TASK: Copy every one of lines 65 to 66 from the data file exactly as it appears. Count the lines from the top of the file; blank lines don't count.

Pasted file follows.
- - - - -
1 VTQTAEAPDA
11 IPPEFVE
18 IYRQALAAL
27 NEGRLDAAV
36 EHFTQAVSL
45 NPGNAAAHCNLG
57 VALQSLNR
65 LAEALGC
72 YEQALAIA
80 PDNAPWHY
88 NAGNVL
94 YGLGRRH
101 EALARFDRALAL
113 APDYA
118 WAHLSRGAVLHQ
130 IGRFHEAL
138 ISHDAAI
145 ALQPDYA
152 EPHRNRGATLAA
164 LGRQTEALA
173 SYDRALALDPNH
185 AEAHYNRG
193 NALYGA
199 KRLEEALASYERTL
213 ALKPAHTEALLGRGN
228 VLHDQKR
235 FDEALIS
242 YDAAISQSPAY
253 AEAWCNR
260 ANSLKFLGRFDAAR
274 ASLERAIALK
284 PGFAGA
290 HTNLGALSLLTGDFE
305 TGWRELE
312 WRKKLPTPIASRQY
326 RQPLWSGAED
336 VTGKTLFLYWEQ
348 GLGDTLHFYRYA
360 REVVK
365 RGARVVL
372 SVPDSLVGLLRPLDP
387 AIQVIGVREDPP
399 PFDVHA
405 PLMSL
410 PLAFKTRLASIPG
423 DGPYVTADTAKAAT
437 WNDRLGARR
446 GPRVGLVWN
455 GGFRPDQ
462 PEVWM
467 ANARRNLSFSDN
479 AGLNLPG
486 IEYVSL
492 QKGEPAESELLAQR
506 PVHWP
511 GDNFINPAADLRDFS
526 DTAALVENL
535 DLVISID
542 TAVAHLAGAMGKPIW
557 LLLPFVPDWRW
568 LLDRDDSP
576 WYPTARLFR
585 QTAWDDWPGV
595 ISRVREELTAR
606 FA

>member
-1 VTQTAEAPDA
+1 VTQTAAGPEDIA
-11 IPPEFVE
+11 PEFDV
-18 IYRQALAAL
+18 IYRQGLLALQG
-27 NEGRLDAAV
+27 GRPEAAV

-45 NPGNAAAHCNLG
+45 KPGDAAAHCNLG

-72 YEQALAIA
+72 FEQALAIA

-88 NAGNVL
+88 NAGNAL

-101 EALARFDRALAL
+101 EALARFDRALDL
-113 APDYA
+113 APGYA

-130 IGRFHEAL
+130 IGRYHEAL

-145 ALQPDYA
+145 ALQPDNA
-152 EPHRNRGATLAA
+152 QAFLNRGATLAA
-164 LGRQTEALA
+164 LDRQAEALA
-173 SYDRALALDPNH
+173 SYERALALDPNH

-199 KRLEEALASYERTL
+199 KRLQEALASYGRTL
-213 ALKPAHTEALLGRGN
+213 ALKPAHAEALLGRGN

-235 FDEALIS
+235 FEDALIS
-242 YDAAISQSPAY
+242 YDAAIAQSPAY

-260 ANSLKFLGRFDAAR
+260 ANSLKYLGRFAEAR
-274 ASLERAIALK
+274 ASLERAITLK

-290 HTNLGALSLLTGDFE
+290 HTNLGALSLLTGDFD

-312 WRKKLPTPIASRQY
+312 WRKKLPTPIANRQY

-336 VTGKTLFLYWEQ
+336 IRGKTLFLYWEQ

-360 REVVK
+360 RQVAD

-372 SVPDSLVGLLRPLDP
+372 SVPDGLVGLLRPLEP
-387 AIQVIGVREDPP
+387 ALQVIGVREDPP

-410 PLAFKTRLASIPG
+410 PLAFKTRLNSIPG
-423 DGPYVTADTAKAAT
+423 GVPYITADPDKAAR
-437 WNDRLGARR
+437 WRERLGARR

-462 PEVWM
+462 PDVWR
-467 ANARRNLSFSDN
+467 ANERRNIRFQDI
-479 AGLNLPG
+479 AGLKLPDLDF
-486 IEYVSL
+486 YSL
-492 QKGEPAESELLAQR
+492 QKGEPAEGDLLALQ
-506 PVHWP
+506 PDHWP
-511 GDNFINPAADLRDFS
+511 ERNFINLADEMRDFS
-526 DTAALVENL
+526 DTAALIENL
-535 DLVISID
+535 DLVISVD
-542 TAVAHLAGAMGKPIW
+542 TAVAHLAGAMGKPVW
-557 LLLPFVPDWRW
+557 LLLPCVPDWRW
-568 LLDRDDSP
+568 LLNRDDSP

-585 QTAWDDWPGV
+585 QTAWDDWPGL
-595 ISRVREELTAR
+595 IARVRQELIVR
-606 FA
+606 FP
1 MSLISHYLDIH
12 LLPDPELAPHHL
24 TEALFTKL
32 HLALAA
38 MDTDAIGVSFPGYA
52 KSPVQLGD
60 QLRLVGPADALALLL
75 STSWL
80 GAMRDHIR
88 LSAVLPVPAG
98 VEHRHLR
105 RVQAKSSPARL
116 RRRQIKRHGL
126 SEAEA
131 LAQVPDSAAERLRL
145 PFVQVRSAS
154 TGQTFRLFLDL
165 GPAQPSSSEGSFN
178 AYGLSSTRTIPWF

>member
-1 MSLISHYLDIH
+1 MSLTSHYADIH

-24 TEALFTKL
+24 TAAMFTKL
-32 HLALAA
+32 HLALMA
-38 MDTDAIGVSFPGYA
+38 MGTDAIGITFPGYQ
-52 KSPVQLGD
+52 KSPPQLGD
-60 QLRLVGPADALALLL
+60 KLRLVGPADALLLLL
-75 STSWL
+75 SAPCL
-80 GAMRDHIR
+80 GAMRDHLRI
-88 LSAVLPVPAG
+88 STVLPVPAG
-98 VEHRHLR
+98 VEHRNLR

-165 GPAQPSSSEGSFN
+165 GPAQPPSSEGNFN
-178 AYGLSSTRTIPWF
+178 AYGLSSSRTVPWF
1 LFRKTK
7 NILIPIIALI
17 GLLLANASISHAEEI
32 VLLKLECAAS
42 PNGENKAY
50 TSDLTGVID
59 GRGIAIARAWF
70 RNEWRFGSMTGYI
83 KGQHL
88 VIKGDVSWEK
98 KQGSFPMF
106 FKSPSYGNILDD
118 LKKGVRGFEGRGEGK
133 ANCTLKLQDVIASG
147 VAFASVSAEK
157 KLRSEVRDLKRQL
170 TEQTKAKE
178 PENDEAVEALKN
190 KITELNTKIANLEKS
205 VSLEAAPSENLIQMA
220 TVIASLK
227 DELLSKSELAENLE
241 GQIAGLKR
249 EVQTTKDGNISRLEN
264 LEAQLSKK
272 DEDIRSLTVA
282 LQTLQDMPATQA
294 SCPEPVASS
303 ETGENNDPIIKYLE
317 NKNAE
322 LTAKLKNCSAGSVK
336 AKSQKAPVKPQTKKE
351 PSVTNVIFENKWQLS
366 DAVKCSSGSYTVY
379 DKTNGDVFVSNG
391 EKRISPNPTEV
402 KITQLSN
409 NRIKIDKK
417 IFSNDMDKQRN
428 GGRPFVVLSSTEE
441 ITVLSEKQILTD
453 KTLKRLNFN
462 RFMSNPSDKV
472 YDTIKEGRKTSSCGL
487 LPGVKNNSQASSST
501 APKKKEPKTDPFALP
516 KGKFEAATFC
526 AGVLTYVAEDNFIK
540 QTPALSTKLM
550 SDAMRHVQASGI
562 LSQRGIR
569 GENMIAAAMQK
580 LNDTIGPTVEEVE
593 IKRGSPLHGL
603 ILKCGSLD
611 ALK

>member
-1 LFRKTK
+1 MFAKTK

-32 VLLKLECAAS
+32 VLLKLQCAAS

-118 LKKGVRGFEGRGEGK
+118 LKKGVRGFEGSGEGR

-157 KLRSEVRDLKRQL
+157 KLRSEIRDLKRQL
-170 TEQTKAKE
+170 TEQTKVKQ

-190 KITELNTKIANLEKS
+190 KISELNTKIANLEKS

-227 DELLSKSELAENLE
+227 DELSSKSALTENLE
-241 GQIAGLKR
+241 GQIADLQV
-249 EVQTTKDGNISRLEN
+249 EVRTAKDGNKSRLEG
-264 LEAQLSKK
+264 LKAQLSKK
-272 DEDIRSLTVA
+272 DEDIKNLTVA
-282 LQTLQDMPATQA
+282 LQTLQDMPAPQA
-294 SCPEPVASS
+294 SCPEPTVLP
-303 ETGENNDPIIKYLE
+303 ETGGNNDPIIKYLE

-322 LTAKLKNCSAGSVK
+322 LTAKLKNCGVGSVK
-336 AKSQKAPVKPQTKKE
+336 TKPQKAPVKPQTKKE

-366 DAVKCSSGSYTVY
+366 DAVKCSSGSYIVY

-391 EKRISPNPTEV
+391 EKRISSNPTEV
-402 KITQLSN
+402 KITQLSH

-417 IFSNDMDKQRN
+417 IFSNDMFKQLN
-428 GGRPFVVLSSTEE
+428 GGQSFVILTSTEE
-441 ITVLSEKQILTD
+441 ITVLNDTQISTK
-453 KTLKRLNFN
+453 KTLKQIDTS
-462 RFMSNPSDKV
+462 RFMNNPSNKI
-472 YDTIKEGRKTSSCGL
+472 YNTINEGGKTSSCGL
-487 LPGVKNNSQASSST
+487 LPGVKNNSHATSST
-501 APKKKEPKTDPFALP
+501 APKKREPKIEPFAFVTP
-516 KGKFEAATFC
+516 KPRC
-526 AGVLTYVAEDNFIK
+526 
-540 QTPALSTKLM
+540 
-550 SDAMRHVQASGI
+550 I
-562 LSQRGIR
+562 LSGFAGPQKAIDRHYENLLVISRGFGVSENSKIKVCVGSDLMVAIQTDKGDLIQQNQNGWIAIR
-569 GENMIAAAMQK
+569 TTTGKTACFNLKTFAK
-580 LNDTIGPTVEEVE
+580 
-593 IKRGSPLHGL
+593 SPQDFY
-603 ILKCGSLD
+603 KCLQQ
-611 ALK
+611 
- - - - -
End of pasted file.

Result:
606 FA

>member